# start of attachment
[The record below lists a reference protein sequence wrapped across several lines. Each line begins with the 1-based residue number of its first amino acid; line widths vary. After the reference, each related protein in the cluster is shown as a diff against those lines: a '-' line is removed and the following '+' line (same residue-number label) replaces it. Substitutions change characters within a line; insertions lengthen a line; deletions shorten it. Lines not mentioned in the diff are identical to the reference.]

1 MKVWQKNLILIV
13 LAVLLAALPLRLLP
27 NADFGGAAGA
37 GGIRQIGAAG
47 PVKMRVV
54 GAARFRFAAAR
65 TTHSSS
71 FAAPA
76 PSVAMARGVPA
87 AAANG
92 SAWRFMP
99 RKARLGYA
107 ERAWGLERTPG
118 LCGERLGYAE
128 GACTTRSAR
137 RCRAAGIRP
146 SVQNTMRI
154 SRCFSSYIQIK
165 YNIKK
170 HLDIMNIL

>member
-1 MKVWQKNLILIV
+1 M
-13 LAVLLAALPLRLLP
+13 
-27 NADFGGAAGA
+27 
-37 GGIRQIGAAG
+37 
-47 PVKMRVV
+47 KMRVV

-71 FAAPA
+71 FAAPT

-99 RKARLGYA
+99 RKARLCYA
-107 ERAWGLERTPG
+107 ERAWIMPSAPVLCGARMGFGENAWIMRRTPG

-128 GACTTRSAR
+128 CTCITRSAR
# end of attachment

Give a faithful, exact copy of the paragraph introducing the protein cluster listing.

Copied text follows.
[The record below lists a reference protein sequence wrapped across several lines. Each line begins with the 1-based residue number of its first amino acid; line widths vary. After the reference, each related protein in the cluster is shown as a diff against those lines: a '-' line is removed and the following '+' line (same residue-number label) replaces it. Substitutions change characters within a line; insertions lengthen a line; deletions shorten it. Lines not mentioned in the diff are identical to the reference.]